Looking for great day trips from Rome? You have lots of options… including a few places that you can get to easily by train and one that’s well worth hiring a car for. Here are five of our favorites.
Nota bene: Of course, remember that, even though there are lots of wonderful sights and towns around Rome, you could just as easily spend one week or two in Rome itself and still not see everything in the city! So, in general, we don’t recommend that you consider doing a day trip from Rome unless you have a minimum of four days planned there. If you have the time and want to branch out, you should definitely read our top tips for how to take the train in Italy!
Day trip to Tuscany
For its food, its wine and its scenery, there really is no place like Tuscany. For those taking a day trip from Rome we’d recommend visiting the hill town of Pienza for shopping, climbing the castle at Montalcino, visiting some of the famous Brunello di Montalcino vineyards and stops at some of the smaller towns such as Montepulciano, tiny little Monticchiello and if you have the time, the hot springs town of Bagno Vignoni. Walks of Italy also offers a day trip from Rome to Tuscany, for those of you short on time.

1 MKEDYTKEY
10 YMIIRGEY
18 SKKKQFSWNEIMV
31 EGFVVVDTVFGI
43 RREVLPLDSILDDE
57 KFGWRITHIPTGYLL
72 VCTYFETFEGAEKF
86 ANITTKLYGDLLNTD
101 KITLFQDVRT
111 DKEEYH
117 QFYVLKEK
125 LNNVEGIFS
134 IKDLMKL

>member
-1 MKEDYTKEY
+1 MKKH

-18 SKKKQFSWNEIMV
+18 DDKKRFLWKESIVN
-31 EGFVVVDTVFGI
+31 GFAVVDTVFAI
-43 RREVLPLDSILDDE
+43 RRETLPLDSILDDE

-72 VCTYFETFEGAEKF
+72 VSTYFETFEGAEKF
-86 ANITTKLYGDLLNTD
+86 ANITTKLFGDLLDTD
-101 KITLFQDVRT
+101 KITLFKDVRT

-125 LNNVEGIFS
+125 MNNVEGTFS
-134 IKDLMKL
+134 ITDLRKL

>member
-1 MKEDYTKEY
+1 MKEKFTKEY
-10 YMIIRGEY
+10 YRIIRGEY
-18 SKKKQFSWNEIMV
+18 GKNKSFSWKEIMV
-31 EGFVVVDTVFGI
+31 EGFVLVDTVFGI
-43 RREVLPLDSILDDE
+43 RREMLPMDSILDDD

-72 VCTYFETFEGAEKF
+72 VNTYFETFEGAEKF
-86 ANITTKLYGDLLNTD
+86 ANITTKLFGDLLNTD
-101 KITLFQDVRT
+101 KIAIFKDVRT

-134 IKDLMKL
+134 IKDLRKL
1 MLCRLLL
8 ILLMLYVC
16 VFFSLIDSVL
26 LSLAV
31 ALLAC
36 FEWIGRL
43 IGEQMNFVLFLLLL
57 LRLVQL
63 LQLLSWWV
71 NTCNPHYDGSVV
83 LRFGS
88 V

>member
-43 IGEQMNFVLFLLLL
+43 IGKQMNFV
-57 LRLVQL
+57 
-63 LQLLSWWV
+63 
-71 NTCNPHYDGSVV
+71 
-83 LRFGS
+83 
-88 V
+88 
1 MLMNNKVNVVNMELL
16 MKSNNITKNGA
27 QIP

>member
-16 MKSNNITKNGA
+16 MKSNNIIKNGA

Tuscany is overflowing with incredible destinations, for more travel ideas read our guide to the 10 best towns in Tuscany.
Day trip to Tivoli